Stephen King Saw The Black Phone And Called It 'Stand By Me In Hell'

"The Black Phone" might be the darkest crowd-pleaser set to hit theaters this summer. The movie's harrowing plot follows a kidnapped boy named Finney (Mason Thames) as he attempts to break free from the clutches of a creepy captor named The Grabber (Ethan Hawke) with the help of the ghosts of the killer's past victims. It's a pitch-black premise, yet the movie — which is based on a story by Joe Hill — also has moments of triumph, and follows classic coming-of-age beats.

It's no wonder, then, that ahead of its release, "The Black Phone" is garnering comparisons to one of the most beloved adolescent stories out there. In an interview with director Scott Derrickson, /Film's Jacob Hall asked the filmmaker about the common ground the film shares with coming-of-age movies. Derrickson revealed that Stephen King, father of "The Black Phone" author Hill and modern master of horror, came up with an apt comparison for the tonally complex story.

"I know that [author Joe Hill] showed it to his dad," Derrickson told /Film, "And Stephen King's comment... He saw it and apparently loved it. And his comment to Joe was, "It's 'Stand By Me' in hell," which I thought was great." Derrickson says that the succinct King quote should be on the movie's poster, and credits the story's realistic depiction of trauma as part of what makes it resonate as a cross-genre story.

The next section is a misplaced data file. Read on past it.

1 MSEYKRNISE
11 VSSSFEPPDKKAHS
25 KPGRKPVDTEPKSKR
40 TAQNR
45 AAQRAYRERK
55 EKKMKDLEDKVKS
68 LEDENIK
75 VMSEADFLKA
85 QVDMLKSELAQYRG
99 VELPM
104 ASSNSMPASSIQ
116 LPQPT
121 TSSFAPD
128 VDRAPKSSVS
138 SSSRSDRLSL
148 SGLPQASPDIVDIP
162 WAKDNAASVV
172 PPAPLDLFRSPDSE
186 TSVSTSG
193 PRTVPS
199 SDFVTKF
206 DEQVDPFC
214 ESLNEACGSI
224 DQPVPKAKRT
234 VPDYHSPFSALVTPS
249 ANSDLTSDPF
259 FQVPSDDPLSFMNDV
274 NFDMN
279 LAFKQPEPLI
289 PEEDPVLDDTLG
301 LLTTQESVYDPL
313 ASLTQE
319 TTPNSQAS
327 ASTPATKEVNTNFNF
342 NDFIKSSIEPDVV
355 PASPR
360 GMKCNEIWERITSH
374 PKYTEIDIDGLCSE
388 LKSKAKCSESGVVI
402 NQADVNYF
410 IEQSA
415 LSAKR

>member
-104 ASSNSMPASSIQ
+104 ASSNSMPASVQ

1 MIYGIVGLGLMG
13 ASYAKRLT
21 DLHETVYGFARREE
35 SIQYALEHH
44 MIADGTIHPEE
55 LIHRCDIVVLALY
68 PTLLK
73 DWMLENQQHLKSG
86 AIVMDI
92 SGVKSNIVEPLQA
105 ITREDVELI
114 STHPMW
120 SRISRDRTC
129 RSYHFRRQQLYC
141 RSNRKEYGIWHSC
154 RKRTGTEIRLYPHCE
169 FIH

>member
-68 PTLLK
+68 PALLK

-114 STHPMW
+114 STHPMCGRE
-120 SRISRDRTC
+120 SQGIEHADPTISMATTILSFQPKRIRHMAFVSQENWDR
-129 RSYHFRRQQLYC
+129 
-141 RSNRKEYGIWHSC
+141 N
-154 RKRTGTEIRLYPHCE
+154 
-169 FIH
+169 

A horror and coming-of-age hybrid

"I think that it's all about the truthfulness of those young kids," Derrickson continues. Along with resilient and clever Finney, the film also stars Gwen (Madeleine McGraw), his kid sister who has dreams that seem to be rooted in truth. Derrickson says the core of the movie comes from the bond between these two traumatized kids, who already have to face "their own monsters" even before The Grabber comes along. Here's more from him:

"I felt that the heart and soul and emotion of the movie would be reliant upon how well I could establish, not just their individual characters, but the bond between the two of them, and make the audience really root for their connection, and that would sustain the emotion of the movie."

King's assertion that "The Black Phone" is like a hellish take on "Stand By Me" isn't that far off. Aside from Gwen and Finney's relationship, "The Black Phone" is also about the bond across time between Finney and the five past victims of The Grabber. "Stand By Me," in turn, is about four 12-year-old boys whose adventure in search of a dead body bonds them for life. Like Finney and Gwen, the kids in "Stand By Me" are also dealing with tough home lives.

Derrickson, who co-wrote "The Black Phone" adaptation with C. Robert Cargill, says he took some of the memories he'd been grappling with from his own childhood and merged them with Hill's story to create something powerful. Although the filmmaker acknowledges that "The Black Phone" is definitely a horror film, he says it's also a coming-of-age film based around "childhood trauma and the resilience of children."

"The Black Phone" will hit theaters June 24, 2022.